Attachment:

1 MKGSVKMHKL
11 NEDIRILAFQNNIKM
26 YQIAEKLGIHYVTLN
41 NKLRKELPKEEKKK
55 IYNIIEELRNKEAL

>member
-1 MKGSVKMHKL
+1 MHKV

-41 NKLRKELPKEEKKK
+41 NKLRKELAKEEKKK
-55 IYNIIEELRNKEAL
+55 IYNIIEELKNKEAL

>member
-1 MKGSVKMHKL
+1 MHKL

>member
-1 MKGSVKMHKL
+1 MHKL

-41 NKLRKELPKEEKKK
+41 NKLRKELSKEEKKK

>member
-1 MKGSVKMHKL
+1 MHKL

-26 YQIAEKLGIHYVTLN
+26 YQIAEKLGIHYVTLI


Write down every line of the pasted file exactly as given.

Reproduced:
1 MKGSVKMHKL
11 NEDIRILAFQNNIKM
26 YQIAEKLGIHYVTLN
41 NKLRKELPKEEKKK
55 IYNIIEELRNKEAL

>member
-1 MKGSVKMHKL
+1 MHKV

-41 NKLRKELPKEEKKK
+41 NKLRKELAKEEKKK
-55 IYNIIEELRNKEAL
+55 IYNIIEELKNKEAL

>member
-1 MKGSVKMHKL
+1 MHKL

>member
-1 MKGSVKMHKL
+1 MHKL

-41 NKLRKELPKEEKKK
+41 NKLRKELSKEEKKK

>member
-1 MKGSVKMHKL
+1 MHKL

-26 YQIAEKLGIHYVTLN
+26 YQIAEKLGIHYVTLI